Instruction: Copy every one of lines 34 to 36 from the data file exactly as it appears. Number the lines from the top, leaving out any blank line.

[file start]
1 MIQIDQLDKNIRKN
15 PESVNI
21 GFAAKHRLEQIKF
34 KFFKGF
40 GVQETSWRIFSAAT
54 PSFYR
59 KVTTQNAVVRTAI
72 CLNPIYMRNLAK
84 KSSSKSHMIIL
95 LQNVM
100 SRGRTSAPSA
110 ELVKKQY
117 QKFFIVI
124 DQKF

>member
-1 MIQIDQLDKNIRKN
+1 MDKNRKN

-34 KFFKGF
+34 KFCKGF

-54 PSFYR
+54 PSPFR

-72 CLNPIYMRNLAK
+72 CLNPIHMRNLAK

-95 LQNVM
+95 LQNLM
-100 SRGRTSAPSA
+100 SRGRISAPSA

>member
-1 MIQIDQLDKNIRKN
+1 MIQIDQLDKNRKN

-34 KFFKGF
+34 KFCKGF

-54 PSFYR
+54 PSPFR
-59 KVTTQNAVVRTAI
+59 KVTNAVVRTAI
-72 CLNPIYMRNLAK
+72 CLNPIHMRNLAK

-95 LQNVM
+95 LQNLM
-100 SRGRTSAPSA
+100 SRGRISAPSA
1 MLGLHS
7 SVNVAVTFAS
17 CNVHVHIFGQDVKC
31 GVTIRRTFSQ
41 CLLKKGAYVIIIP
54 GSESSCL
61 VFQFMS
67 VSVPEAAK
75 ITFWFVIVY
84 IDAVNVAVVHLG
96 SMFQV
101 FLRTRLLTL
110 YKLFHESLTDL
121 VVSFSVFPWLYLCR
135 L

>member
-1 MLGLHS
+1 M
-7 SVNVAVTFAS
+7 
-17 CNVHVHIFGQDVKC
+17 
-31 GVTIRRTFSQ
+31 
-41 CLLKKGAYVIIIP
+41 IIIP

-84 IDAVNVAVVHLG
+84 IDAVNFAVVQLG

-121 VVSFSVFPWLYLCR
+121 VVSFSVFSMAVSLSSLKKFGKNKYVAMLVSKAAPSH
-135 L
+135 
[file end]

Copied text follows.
+54 PSPFR
-59 KVTTQNAVVRTAI
+59 KVTNAVVRTAI